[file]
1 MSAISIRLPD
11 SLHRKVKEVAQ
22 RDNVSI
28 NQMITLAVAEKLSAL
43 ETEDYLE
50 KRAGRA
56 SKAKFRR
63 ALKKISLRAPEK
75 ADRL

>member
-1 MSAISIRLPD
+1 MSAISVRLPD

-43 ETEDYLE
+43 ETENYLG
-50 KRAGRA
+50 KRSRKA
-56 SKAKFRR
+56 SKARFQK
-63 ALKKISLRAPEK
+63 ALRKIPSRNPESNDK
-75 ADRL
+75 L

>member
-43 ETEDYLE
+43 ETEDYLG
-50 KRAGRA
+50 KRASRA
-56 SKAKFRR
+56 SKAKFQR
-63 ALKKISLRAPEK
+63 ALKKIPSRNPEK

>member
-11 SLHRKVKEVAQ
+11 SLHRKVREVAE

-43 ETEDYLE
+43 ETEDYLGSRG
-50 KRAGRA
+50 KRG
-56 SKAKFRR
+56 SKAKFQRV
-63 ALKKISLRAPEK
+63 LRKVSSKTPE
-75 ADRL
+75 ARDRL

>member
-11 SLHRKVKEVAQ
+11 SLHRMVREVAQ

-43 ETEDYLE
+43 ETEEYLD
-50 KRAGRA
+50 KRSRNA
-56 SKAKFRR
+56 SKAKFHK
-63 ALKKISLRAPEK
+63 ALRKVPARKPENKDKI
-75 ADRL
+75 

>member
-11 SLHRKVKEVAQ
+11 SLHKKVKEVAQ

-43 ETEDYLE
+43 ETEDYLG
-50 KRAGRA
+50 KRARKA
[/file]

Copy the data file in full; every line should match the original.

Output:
1 MSAISIRLPD
11 SLHRKVKEVAQ
22 RDNVSI
28 NQMITLAVAEKLSAL
43 ETEDYLE
50 KRAGRA
56 SKAKFRR
63 ALKKISLRAPEK
75 ADRL

>member
-1 MSAISIRLPD
+1 MSAISVRLPD

-43 ETEDYLE
+43 ETENYLG
-50 KRAGRA
+50 KRSRKA
-56 SKAKFRR
+56 SKARFQK
-63 ALKKISLRAPEK
+63 ALRKIPSRNPESNDK
-75 ADRL
+75 L

>member
-43 ETEDYLE
+43 ETEDYLG
-50 KRAGRA
+50 KRASRA
-56 SKAKFRR
+56 SKAKFQR
-63 ALKKISLRAPEK
+63 ALKKIPSRNPEK

>member
-11 SLHRKVKEVAQ
+11 SLHRKVREVAE

-43 ETEDYLE
+43 ETEDYLGSRG
-50 KRAGRA
+50 KRG
-56 SKAKFRR
+56 SKAKFQRV
-63 ALKKISLRAPEK
+63 LRKVSSKTPE
-75 ADRL
+75 ARDRL

>member
-11 SLHRKVKEVAQ
+11 SLHRMVREVAQ

-43 ETEDYLE
+43 ETEEYLD
-50 KRAGRA
+50 KRSRNA
-56 SKAKFRR
+56 SKAKFHK
-63 ALKKISLRAPEK
+63 ALRKVPARKPENKDKI
-75 ADRL
+75 

>member
-11 SLHRKVKEVAQ
+11 SLHKKVKEVAQ

-43 ETEDYLE
+43 ETEDYLG
-50 KRAGRA
+50 KRARKA